Archives for posts with tag: Harrison Ford

These days, it seems every fading Hollywood star is making a movie about a dog. Many are “family” films full of dopey hijinks. Harrison Ford went for old school, 1960s-Disney-style “family,” in that there’s all kinds of death and violence, but there’s also furry animals to make it OK. It’s been 40 years since I read the “The Call of the Wild” and I won’t quibble with using CG dogs to enliven Jack London’s literary vision. The film does capture the cold lonesomeness of Alaska and the book’s spirit of adventure while also being emotionally manipulative enough for modern audiences.

“Patriot Games” (1992) is one of the few contemporary novels that I read and then saw as a movie. I read it during a week of jury duty back in 1990. I thought Tom Clancy wrote one of the most compelling car chase scenes I had ever read, but I was highly unsatisfied with the ending (Jack Ryan might stand for justice, but not the poetic kind.). The movie comes across as rushed and too actiony for a spy thriller. It’s like a sports highlight reel with no context of how the game was actually played. The ending? Slightly better.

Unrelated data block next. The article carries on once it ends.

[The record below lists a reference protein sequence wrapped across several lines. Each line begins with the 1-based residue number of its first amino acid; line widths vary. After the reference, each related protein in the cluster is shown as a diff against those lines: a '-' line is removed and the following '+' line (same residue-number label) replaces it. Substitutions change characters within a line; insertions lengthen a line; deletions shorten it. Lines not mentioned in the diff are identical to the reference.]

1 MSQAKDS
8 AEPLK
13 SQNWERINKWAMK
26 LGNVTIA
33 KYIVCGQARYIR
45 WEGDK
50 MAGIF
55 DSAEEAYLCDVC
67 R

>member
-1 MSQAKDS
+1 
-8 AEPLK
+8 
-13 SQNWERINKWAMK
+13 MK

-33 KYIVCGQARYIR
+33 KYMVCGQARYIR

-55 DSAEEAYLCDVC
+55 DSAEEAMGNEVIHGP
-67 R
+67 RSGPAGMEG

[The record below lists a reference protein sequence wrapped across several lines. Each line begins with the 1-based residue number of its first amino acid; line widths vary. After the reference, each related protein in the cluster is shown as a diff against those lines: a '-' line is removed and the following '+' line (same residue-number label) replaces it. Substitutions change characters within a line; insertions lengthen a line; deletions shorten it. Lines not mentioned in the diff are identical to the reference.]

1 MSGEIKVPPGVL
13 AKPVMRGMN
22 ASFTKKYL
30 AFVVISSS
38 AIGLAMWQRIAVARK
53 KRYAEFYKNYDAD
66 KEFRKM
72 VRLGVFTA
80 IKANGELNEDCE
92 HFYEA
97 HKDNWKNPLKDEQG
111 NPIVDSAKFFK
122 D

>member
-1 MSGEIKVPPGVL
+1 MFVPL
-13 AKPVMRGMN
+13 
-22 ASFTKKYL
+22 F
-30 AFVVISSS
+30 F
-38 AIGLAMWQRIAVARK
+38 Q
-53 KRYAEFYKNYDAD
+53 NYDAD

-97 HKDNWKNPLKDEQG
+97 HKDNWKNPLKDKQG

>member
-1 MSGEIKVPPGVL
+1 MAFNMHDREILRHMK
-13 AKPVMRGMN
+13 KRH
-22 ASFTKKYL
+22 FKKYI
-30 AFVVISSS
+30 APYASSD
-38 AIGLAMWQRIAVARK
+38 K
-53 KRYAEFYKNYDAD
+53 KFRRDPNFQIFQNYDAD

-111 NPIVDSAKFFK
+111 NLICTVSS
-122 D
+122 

By the time he made “High Road to China” in 1983, Tom Selleck was a TV star. The romantic adventure film set in the 1920s appears to be a test to see if he could do the Indiana Jones thing like Harrison Ford (Selleck was allegedly offered “Raiders of the Lost Ark” before Ford). “High Road” isn’t any less coherent than “Raiders,” but the chemistry between Selleck and another TV person, Bess Armstrong, is awful (and there’s too much yelling). Interestingly, Selleck’s relationship with his trusty mechanic, played by Jack Weston, is more honest as a demonstration of masculine love.